The Department of Justice in a legal brief filed Thursday argued that the Supreme Court should strike down the Affordable Care Act (ACA) because a change Congress made to one of the law's provisions in 2017 made the entire ACA invalid, in today's bite-sized hospital and health industry news form the District of Columbia, Illinois, and Maryland.
- District of Columbia: The Department of Justice (DOJ) in a legal brief filed Thursday argued that the Supreme Court should strike down the Affordable Care Act (ACA) in its entirety. DOJ claimed a 2017 tax reform law that zeroed out the tax penalty for remaining uninsured under the ACA's individual mandate rendered the mandate unconstitutional, which in turn made the entire law unconstitutional. The Supreme Court isn't scheduled to consider the case until this fall, and likely won't issue a ruling until after November's presidential election. The eventual ruling could have significant implications for the country's health insurance market and more than 20 million Americans who are enrolled in coverage under the ACA (Armour, Wall Street Journal, 6/26; Luthi, Politico, 6/25; Alonso-Zaldivar/Sherman, Associated Press, 6/25).
- Illinois: Walgreens on Monday announced it has resumed immunization services at its pharmacies in preparation for America's next flu season. The company said staff are following safety measures, including the use of masks, to protect against possible transmission of the new coronavirus while administering the vaccines. Walgreens said flu shots will be even more important this year in light of the potential for a second wave of coronavirus cases in the fall (Maddipatla, Reuters, 6/22).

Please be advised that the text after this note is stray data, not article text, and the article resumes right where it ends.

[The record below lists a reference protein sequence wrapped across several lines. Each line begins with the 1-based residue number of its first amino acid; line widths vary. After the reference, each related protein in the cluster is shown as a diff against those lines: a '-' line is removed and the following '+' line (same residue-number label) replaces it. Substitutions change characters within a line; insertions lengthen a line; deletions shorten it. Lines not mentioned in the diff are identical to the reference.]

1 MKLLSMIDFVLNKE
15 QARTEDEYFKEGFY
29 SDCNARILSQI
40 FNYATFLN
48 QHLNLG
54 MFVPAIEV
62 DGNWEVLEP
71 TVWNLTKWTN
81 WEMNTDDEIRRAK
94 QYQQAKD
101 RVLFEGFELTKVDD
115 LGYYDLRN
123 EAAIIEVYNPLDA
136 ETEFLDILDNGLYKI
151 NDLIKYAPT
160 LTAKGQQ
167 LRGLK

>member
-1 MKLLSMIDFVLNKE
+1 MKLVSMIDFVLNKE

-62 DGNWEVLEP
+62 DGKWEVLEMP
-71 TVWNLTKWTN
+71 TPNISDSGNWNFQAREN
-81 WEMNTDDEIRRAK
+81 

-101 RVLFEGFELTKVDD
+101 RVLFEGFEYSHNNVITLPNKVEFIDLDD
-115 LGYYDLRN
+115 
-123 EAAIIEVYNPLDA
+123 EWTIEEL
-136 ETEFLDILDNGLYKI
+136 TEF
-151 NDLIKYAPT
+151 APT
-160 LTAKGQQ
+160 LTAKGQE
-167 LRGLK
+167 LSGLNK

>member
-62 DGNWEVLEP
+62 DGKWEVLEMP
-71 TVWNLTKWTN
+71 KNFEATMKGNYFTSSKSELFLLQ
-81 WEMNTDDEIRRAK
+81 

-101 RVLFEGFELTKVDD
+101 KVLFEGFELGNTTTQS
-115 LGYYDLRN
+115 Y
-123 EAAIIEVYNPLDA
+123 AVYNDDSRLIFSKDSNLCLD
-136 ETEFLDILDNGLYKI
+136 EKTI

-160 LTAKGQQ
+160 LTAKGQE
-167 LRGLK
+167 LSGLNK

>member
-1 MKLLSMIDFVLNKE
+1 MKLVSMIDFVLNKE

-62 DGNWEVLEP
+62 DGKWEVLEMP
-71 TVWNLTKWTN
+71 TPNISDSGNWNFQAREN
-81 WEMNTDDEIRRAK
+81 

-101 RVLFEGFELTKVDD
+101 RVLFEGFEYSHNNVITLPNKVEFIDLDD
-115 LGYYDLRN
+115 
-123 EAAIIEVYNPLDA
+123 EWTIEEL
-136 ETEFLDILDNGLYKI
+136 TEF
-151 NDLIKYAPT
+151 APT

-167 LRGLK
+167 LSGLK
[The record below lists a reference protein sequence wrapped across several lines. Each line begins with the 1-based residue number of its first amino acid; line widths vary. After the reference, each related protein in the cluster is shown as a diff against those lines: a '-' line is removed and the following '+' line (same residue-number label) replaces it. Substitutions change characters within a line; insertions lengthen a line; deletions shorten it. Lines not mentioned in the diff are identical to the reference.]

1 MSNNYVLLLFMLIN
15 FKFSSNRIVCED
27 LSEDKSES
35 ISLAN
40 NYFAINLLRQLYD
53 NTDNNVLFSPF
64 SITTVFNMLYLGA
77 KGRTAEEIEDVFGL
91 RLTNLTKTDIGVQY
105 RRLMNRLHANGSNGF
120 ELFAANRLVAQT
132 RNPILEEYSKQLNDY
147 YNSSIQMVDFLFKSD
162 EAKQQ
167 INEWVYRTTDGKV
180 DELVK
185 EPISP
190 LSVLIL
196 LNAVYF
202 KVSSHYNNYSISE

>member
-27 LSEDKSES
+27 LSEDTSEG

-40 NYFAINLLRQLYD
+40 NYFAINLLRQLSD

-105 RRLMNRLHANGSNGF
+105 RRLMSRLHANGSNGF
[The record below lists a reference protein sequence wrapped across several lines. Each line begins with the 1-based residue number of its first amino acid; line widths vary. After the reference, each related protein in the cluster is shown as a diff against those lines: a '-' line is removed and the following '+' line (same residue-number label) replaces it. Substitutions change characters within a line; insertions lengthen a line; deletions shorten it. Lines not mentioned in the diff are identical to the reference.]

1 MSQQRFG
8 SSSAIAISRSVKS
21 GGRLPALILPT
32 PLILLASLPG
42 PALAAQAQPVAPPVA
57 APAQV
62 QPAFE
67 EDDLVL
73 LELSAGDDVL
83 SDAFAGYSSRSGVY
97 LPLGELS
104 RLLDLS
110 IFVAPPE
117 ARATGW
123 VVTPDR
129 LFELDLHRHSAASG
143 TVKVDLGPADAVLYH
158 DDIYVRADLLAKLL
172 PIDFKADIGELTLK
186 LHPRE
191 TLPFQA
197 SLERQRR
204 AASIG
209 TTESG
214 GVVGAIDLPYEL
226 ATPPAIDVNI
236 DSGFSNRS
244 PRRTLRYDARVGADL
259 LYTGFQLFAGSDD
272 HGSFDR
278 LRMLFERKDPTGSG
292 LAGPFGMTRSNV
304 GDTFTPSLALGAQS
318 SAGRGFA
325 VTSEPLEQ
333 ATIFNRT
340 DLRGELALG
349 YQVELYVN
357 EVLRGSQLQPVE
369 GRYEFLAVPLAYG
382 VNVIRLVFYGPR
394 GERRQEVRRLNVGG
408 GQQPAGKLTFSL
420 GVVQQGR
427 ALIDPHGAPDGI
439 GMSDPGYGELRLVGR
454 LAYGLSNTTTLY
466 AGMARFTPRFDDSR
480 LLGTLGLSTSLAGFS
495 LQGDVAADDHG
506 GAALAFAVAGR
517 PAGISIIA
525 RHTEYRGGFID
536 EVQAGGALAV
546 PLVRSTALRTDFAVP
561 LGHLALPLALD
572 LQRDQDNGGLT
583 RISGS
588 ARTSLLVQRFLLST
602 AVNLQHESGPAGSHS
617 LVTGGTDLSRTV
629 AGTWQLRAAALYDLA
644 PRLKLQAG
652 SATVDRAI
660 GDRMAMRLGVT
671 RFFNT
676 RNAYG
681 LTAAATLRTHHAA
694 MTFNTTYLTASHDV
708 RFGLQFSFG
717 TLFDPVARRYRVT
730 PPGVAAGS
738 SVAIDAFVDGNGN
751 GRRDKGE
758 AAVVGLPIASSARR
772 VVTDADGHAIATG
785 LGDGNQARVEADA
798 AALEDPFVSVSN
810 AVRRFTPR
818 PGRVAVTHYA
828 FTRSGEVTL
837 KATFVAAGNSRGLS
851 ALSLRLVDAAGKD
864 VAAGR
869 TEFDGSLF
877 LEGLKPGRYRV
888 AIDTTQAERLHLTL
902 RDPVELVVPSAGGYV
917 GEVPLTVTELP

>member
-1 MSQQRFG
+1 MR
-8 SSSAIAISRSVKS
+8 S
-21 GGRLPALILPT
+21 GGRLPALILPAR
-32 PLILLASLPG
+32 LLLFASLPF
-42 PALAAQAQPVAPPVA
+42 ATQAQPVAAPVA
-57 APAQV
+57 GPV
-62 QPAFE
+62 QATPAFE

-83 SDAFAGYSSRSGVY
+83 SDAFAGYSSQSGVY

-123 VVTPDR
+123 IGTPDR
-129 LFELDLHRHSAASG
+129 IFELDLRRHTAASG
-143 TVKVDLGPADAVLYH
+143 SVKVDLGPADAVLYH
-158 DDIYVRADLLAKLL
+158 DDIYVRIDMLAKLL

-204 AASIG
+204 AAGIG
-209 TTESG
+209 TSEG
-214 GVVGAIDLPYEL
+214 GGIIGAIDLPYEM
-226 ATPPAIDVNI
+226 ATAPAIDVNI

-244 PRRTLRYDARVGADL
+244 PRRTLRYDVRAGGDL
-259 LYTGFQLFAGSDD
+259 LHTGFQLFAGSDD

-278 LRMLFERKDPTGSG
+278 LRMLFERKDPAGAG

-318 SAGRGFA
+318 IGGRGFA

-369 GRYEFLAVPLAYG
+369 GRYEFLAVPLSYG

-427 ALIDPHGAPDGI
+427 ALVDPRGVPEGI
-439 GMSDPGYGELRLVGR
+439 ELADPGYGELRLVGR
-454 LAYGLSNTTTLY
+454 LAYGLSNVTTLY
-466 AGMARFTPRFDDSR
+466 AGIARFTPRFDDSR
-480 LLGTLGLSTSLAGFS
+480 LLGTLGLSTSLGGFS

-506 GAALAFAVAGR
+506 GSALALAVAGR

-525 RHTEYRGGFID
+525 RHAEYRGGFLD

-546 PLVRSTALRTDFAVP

- Maryland: CMS on Thursday released a proposed rule to update payments rates and implement other changes to the Home Health Prospective Payment System for calendar year (CY) 2021. Under the proposal, CMS would make permanent changes that the agency made in March to telehealth restrictions for home health providers amid the country's coronavirus epidemic. CMS under the proposed rule also would update home health payment rates for CY 2021. The agency estimated the payment rate updates would boost aggregate Medicare payments to home health agencies by 2.6%, or a total of $540 million, in CY 2021 when compared with CY 2020 (Brady, Modern Healthcare, 6/25; CMS fact sheet, 6/25).